Matthew Dear has been, from the beginning, Ghostly International's most ambitious artist, the Ann Arbor-originated label's franchise player.
Since 1999's "Hands up for Detroit" debut single, he's remained restless and hungry, pushing the production envelope into techno, house, electro-pop, art-rock and singer-songwriter territories. Dear has turned out music under his own name and the noms-de-plume Audion, False and Jabberjaw. He DJs around the world, in glamorous clubs and at muddy festivals, under whatever moniker he chooses. The Dear discography, including remixes and licensed tracks, approaches a whopping 200 items.
Black City is Dear's third full-length under his own name. Its closest comparable is Asa Breed (2007), a sophisticated song cycle that revealed a dark but delicate nature: bloody murder balladry bumped up against confessional poetry about love lost and self-doubt.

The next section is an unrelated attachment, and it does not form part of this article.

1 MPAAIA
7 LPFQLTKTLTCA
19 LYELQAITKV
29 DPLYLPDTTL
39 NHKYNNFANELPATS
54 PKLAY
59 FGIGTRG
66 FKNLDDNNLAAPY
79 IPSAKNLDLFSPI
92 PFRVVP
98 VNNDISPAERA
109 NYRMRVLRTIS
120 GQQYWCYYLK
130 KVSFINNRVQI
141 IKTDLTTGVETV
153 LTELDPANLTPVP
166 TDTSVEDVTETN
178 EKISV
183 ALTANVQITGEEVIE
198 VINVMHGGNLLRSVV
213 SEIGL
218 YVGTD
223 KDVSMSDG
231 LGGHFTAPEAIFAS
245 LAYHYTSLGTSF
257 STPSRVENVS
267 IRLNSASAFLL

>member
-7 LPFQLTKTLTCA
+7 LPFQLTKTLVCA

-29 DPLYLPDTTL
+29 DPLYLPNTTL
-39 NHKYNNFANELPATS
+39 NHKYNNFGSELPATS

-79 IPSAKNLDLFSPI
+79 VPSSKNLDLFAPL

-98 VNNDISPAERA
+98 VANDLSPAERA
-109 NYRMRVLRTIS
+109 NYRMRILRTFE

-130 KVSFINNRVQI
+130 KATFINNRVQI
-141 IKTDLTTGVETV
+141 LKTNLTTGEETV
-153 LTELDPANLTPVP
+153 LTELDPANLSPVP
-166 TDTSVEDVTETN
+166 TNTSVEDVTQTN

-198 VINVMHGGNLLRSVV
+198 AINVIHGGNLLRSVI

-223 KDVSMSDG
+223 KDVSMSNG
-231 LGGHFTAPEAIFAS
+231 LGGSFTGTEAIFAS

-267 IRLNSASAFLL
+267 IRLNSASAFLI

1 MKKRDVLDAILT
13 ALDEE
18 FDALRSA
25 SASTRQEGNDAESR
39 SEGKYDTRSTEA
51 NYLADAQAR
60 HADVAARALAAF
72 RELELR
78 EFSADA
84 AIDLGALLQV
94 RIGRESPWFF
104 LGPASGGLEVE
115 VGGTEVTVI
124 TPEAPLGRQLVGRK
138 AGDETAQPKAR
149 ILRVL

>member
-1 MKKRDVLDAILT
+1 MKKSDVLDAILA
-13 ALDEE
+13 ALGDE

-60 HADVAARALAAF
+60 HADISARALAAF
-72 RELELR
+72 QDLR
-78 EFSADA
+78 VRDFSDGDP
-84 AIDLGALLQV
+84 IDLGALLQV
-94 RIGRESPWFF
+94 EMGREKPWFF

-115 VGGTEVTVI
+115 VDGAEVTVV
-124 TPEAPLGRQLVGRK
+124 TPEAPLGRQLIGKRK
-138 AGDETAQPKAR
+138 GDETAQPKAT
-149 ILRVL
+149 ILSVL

On the new LP, the first thing that stands out is the tempo and timbre of the material. Gone are the bright, bouncy, minimal jams of the early '00s; say hello to such mid-tempo hypno-cruisers as "Little People (Black City)," a nine-minute rave-up that recalls, if it does anything, the early '80s' punk-disco rhythms of Talking Heads. "I Can't Feel" also sounds like it has roots in that era. Dear even sounds a bit like David Byrne, but with more vocal baritone.
"You Put a Smell on Me" is the LP's cheekiest song, with Dear moaning obsessively over a dancer in a "little red nightgown." On "More Surgery" he shifts continents for inspiration and finds his cosmic groove in krautrock; and on "Gem," he recombines all of the above and updates the pop ambient beauty of mid- and late-1970s Eno (Another Green World, Before and After Science) for a slow-mo outro packed with drama and melancholy.
Walter Wasacz writes about music for Metro Times. Send comments to firstname.lastname@example.org.